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If you have a delta or ungrounded wye connected distribution system application where a neutral ground path is required via a custom neutral grounding transformer or ground isolation transformer…Olsun Electrics can do that!
Olsun can design, manufacture and supply a dry-type neutral grounding transformer, or ground isolation transformer, in either a Zig Zag or a Two Winding configuration for your particular application.
Zig Zag Transformer Configuration Two Winding Configuration
A properly designed and installed grounding transformer will protect an isolated three phase system in the event of a line-to-ground fault by providing a low impedance path to ground for ground fault currents to flow while prohibiting voltage rise in the un-faulted phases and accommodating the connection of phase-to-neutral loads if required.
To provide a quotation or to design and manufacture your required ground isolation transformer, Olsun Electrics requires certain application and system data.
Please take a brief moment and use the “Check List” below to gather the following (13) basic pieces of Grounding Transformer information:
- Winding configuration; either Zig Zag or Two Winding.
- Voltage(s) and BIL; The line-to-line value of the system to which the grounding transformer is to be connected. If a two winding grounding transformer is required, the secondary voltage must be provided as well.
- Continuous neutral current.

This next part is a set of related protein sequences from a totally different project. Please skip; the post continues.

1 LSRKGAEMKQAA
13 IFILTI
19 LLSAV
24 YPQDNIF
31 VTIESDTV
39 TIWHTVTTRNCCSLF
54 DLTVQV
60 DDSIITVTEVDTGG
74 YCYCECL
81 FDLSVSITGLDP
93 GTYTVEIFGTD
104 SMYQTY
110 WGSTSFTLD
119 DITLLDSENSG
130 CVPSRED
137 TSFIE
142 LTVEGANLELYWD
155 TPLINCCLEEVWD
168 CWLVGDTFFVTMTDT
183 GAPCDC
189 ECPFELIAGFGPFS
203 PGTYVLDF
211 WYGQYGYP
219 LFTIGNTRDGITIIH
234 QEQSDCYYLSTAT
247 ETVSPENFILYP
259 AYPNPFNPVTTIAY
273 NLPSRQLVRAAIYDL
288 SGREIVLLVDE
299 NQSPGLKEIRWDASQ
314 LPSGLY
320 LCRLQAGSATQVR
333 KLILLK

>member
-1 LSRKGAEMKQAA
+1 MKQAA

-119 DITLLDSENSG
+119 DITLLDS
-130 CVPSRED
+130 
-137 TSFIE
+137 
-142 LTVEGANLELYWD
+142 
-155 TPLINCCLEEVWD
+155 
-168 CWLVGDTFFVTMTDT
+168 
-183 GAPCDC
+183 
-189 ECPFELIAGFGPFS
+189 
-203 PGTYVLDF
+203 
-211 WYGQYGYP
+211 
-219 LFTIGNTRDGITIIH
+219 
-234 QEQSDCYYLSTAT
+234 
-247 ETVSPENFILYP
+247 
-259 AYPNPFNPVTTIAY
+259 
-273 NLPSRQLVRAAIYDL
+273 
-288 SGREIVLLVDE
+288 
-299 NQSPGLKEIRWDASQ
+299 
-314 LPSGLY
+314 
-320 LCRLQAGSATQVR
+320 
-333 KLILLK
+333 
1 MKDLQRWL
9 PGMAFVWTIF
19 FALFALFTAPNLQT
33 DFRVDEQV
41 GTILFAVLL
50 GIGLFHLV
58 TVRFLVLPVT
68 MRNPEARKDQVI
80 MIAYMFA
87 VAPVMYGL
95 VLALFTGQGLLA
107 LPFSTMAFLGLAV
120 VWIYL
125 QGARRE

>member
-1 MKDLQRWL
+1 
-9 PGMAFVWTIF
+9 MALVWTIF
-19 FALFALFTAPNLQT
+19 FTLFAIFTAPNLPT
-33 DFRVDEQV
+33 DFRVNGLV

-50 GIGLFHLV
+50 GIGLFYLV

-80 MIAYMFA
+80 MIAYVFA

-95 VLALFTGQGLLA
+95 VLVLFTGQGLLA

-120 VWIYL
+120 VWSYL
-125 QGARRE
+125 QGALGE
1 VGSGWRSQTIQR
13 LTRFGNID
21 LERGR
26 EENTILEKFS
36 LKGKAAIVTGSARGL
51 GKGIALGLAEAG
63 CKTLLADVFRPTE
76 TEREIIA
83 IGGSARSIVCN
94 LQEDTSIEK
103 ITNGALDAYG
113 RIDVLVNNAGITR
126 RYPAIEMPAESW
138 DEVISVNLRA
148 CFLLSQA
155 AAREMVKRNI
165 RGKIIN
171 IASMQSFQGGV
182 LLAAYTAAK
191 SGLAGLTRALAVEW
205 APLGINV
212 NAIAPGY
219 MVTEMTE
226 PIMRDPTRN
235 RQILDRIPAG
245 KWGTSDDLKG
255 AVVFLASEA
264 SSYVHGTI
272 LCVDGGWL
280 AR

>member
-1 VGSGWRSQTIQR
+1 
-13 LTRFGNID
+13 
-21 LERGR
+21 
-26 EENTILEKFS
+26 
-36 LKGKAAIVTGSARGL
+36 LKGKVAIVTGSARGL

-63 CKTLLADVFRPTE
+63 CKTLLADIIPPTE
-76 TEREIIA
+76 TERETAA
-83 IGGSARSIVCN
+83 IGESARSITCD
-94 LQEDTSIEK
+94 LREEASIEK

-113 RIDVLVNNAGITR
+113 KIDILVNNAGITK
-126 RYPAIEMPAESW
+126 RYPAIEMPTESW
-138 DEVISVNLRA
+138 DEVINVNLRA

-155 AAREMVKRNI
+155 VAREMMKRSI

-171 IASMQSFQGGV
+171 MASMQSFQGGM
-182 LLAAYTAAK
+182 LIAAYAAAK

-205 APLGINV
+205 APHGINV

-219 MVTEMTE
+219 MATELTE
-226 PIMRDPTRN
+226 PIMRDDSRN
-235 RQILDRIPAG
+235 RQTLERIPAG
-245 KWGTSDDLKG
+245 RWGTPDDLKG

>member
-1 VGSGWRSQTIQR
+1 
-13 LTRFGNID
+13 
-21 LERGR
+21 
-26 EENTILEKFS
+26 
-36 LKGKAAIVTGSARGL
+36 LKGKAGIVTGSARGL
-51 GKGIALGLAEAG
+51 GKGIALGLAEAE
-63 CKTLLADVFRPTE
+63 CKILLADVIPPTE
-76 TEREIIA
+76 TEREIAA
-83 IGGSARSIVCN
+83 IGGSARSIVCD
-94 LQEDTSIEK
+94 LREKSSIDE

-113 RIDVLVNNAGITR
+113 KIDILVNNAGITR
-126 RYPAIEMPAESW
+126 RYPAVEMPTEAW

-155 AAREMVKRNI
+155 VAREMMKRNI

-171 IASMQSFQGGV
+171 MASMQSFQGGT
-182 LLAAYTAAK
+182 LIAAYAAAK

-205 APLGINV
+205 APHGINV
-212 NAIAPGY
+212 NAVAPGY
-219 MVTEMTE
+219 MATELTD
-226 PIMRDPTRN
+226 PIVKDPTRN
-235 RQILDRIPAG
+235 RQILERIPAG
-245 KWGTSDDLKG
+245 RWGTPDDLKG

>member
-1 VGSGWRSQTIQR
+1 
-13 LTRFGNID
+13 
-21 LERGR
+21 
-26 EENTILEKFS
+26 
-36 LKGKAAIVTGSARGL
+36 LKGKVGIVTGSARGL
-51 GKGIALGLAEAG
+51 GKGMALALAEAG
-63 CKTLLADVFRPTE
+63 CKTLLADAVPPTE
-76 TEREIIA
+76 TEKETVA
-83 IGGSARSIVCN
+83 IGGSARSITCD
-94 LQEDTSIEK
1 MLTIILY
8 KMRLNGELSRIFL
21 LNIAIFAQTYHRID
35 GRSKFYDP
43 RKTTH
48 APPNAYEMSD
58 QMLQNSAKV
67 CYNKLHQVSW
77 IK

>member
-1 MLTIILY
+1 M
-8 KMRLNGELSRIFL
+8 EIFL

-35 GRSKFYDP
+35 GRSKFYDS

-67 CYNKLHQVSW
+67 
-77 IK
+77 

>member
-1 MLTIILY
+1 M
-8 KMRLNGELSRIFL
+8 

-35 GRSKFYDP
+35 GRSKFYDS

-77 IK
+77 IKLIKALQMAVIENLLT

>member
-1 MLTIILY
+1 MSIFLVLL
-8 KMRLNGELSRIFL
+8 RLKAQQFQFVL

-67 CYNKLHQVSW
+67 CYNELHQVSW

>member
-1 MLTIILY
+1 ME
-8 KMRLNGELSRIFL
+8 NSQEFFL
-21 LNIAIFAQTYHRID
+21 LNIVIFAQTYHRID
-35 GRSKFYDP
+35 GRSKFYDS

- System available neutral fault current and duration; example 500 amps for 10 seconds, 4000 amps for 2 seconds.
- Zero Sequence impedance percentage.
- Per phase impedance in Ohms.
- Per phase resistance in Ohms.
- X/R ratio; typically a value > 4.0.
- Special application conditions; i.e. 2000 MASL, etc.
- Enclosure construction or NEMA designation preference; i.e. high security compartmentalized padmounted, standard ventilated or substation design, special paint color, etc.
- Terminal connectivity preference; i.e. dead front, live front, conventional terminals, etc.
- Winding material; CU if not specified.
- Transformer temperature rise; 150° C if not specified.
NOTE! You may have noticed that “kVA” is not one of the parameters requested. Grounding isolation transformers are sometimes referenced by a kVA, but technically, they should not be so referenced unless they are providing auxiliary power in some way.
A neutral grounding transformer in the conventional sense is to be “labeled” based on the system continuous current and fault current it is designed to carry.
Download/Print Grounding Transformer General Information PDF